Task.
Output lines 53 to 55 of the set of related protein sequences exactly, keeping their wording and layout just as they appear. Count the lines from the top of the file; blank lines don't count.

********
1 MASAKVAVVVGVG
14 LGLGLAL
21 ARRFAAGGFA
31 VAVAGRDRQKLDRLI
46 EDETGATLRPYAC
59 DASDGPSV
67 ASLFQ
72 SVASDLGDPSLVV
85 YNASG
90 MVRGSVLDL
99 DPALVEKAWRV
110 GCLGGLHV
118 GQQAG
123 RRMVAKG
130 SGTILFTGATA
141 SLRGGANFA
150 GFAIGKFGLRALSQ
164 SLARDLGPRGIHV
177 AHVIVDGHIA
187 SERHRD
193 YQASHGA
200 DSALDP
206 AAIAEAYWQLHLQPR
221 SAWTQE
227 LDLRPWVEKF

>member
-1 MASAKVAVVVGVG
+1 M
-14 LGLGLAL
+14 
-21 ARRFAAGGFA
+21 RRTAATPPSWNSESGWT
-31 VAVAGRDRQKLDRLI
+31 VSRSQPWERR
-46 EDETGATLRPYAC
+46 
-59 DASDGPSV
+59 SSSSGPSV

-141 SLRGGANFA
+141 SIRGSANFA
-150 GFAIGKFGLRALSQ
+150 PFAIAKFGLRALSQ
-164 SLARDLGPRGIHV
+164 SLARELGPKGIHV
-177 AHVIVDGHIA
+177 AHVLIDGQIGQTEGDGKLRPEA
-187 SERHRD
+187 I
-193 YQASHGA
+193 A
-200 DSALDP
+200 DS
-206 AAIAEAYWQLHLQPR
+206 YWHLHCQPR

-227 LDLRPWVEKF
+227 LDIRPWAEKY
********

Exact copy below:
-206 AAIAEAYWQLHLQPR
+206 YWHLHCQPR

-227 LDLRPWVEKF